YORK (Reuters) - A series of tweets by U.S. President Donald Trump
about the investigation into contacts between his 2016 campaign and
Russia prompted concerns on Sunday among both Democratic and Republican
lawmakers, with Republican Senator Lindsey Graham saying Trump could be
wading into “peril” by commenting on the probe.
would just say this with the president: There’s an ongoing criminal
investigation,” Graham said on the CBS program “Face the Nation.”
“You tweet and comment regarding ongoing criminal investigations at your own peril,” he added.
Sunday morning, Trump wrote on Twitter that he never asked former FBI
Director James Comey to stop investigating Michael Flynn, the
president’s former national security adviser - a statement at odds with
an account Comey himself has given.
followed one on Saturday in which Trump said: “I had to fire General
Flynn because he lied to the Vice President (Mike Pence) and the FBI.”
experts and some Democratic lawmakers said if Trump knew Flynn lied to
the Federal Bureau of Investigation and then pressured Comey not to
investigate him, that could bolster a charge of obstruction of justice.
attorney, John Dowd, told Reuters in an interview on Sunday that he had
drafted the Saturday tweet and made “a mistake” when he composed it.
mistake was I should have put the lying to the FBI in a separate line
referencing his plea,” Dowd said. “Instead, I put it together and it
made all you guys go crazy. A tweet is a shorthand.”
Dowd said the first time the president knew for a fact that Flynn lied to the FBI was when he was charged.
also clouded the issue by saying that then-Acting U.S. Attorney General
Sally Yates informed White House counsel Don McGahn in January that
Flynn told FBI agents the same thing he told Pence, and that McGahn
reported his conversation with Yates to Trump. He said Yates did not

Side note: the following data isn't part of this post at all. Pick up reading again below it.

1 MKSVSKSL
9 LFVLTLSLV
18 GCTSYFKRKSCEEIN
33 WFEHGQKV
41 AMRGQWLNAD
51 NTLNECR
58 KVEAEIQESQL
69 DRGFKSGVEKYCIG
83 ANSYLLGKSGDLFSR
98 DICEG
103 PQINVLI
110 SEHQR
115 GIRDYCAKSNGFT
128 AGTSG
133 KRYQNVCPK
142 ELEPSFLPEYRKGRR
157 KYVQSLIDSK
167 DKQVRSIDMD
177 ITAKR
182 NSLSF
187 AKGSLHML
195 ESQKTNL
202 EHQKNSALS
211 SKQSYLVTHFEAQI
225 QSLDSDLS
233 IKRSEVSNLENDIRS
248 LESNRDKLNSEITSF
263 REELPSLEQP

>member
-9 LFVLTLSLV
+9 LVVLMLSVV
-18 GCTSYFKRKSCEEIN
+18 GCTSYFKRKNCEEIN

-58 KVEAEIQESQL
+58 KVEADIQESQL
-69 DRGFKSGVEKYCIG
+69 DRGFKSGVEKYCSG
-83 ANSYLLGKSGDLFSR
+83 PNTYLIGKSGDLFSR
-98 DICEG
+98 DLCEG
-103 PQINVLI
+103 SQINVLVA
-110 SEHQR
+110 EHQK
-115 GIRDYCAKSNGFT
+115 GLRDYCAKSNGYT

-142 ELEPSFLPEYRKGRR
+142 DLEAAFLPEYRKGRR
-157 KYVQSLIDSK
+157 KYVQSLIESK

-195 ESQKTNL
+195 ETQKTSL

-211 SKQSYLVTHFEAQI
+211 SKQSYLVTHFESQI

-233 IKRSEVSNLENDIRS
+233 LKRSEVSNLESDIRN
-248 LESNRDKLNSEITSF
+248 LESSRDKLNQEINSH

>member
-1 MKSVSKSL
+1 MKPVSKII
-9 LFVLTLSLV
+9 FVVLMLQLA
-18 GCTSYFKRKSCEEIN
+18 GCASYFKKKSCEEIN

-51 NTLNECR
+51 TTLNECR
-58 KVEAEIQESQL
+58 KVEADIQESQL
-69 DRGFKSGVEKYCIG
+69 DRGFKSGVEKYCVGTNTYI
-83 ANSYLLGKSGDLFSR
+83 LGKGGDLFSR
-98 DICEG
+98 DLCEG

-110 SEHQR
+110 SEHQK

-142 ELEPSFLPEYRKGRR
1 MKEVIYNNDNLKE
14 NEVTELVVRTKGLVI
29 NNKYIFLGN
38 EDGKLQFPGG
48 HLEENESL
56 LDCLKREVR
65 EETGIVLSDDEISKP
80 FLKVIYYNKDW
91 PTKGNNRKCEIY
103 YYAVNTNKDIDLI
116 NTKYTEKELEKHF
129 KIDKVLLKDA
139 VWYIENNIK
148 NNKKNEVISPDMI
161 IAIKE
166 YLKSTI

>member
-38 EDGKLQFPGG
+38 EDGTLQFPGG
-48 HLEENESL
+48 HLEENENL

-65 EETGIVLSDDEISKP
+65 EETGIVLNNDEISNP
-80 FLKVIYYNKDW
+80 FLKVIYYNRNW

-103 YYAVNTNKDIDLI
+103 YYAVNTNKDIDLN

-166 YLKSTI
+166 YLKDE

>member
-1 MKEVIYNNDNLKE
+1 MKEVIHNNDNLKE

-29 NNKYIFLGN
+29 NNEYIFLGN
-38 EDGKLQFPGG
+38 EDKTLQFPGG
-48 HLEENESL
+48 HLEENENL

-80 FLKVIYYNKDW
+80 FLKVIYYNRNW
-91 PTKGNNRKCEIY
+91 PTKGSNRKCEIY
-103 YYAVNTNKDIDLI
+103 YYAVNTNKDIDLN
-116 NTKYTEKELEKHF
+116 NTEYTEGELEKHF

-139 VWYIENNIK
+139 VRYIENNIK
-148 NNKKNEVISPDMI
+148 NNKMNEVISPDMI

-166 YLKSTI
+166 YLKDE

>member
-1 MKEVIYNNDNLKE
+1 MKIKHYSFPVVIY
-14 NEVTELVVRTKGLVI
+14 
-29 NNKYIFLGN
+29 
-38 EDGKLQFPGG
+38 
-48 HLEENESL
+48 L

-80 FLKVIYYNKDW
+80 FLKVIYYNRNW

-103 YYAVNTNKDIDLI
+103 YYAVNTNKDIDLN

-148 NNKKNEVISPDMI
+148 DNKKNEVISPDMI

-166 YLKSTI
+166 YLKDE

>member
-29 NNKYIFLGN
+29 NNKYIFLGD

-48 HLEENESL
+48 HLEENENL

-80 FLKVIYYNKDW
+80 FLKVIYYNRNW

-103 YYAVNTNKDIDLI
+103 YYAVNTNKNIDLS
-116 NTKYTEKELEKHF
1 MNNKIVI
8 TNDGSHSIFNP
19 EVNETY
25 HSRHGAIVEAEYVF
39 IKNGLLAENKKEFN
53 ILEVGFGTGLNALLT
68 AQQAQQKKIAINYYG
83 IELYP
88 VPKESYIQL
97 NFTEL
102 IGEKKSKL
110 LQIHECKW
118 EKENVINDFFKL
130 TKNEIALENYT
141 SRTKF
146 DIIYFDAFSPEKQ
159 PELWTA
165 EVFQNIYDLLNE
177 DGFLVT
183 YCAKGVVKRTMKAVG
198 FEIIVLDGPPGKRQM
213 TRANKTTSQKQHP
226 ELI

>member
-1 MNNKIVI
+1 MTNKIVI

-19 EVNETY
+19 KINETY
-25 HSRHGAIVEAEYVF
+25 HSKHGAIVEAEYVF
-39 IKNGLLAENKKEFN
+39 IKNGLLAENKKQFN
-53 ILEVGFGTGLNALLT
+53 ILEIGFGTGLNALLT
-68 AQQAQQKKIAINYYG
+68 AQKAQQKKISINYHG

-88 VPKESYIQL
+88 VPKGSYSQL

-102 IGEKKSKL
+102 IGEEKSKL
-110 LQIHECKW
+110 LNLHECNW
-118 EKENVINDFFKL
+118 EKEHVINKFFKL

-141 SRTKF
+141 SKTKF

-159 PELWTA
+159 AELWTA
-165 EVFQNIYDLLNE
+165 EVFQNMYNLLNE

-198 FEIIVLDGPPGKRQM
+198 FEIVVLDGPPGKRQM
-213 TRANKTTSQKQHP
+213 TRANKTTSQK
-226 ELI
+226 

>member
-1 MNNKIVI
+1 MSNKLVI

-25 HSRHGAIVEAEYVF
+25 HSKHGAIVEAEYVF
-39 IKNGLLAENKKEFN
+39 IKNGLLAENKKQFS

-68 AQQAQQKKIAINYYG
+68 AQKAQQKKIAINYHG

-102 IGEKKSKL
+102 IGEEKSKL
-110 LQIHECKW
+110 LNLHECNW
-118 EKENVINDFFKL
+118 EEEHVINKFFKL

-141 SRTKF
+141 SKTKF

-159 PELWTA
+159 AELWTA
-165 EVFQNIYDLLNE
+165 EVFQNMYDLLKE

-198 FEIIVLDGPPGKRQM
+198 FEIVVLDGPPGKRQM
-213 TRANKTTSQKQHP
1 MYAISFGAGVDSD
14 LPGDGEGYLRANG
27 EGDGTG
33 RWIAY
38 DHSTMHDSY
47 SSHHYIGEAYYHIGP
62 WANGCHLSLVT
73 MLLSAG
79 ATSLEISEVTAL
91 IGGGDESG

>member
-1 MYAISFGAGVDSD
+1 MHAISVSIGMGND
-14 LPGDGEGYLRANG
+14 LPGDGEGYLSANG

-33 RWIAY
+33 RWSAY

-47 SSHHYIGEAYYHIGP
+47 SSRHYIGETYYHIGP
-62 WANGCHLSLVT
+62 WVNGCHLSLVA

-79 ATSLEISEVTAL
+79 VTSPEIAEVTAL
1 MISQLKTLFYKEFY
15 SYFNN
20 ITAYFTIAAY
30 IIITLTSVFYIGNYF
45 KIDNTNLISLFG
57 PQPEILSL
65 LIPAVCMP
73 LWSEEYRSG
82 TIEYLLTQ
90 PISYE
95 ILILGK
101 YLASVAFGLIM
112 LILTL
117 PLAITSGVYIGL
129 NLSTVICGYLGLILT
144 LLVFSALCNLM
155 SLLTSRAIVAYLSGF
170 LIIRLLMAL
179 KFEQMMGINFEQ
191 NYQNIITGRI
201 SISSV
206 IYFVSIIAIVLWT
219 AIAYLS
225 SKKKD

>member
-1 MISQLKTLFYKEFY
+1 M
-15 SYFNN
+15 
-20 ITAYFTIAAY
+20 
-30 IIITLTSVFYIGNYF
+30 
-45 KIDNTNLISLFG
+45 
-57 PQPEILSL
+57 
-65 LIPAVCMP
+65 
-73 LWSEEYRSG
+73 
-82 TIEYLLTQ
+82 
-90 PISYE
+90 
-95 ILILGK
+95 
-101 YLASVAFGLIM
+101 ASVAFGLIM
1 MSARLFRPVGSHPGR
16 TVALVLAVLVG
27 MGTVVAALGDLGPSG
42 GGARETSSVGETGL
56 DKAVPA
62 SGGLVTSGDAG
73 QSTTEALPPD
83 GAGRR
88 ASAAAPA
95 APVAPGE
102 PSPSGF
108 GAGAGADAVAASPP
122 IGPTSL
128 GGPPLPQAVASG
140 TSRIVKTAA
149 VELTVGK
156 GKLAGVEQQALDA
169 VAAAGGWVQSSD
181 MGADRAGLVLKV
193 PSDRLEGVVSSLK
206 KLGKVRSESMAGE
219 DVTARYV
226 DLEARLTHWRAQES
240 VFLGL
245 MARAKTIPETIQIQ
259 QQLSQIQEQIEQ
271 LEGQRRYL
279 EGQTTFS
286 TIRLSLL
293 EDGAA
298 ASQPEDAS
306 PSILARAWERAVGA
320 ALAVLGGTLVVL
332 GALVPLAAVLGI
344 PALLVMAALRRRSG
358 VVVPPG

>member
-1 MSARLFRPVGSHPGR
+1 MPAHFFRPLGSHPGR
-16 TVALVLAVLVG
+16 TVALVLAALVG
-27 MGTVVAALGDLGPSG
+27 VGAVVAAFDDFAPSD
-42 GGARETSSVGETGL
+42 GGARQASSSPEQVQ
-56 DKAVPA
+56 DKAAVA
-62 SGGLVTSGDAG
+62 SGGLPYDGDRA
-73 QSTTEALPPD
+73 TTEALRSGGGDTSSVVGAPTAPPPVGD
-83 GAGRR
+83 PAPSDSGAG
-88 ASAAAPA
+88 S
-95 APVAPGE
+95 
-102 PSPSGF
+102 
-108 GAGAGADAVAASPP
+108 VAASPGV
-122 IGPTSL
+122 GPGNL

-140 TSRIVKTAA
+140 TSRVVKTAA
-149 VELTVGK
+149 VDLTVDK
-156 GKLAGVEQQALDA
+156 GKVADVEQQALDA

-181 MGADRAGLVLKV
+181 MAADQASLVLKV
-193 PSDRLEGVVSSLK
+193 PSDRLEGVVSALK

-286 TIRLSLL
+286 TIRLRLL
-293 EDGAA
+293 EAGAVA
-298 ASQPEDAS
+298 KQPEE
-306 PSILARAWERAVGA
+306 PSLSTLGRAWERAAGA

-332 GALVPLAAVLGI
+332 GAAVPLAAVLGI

characterize Flynn’s conduct as a legal violation.
Dowd said it was the first and last time he would craft a tweet for the president.
”I’ll take responsibility,” he said. “I’m sorry I misled people.”
Yates did not respond to an email seeking comment, and a lawyer for McGahn did not respond to requests for comment.
The White House also did not immediately respond to a request for comment.
series of tweets came after a dramatic turn of events on Friday in
which Flynn pleaded guilty to lying to the FBI about his conversations
last December with Russia’s then-ambassador in Washington, Sergei
Kislyak, just weeks before Trump entered the White House.
also agreed to cooperate with prosecutors delving into contacts between
Trump’s inner circle and Russia before the president took office.
Dianne Feinstein, the top Democrat on the Senate Judiciary Committee,
said she believed the indictments in the investigation so far and
Trump’s “continual tweets” pointed toward an obstruction of justice
“I see it most importantly in what
happened with the firing of Director Comey. And it is my belief that
that is directly because he did not agree to lift the cloud of the
Russia investigation. That’s obstruction of justice,” Feinstein said on
NBC’s “Meet the Press.”
“The president knew he
(Flynn) had lied to the FBI, which means that when he talked to the FBI
director and asked him to effectively drop this case, he knew that Flynn
had committed a federal crime,” Adam Schiff, senior Democrat on the
House Permanent Select Committee on Intelligence, told the ABC program
The Russia matter has dogged
Trump’s first year in office, and this weekend overshadowed his first
big legislative win when the Senate approved a tax bill.
was the first member of Trump’s administration to plead guilty to a
crime uncovered by Special Counsel Robert Mueller’s investigation into
Russian attempts to influence the 2016 U.S. election and potential
collusion by Trump aides.
Russia has denied meddling in the election and Trump has said there was no collusion.
who had been investigating the Russia allegations, was fired by Trump
in May. He told the U.S. Senate Intelligence Committee in June he
believed his dismissal was related to the Russia probe, and said Trump
asked him to end the investigation of Flynn.
never asked Comey to stop investigating Flynn. Just more Fake News
covering another Comey lie!” Trump said on Twitter on Sunday.
CBS, Graham criticized Comey, saying he believed the former FBI director
made some “very, very wrong” decisions during his tenure. But Graham
also said Trump should be careful about his tweets.
“I’d be careful if I were you, Mr. President. I’d watch this,” Graham said.
by Roberta Rampton in Washington and Karen Freifeld in New York;
Additional reporting by David Morgan and Susan Cornwell in Washington;
Writing by Roberta Rampton and Caren Bohan; Editing by Mary Milliken and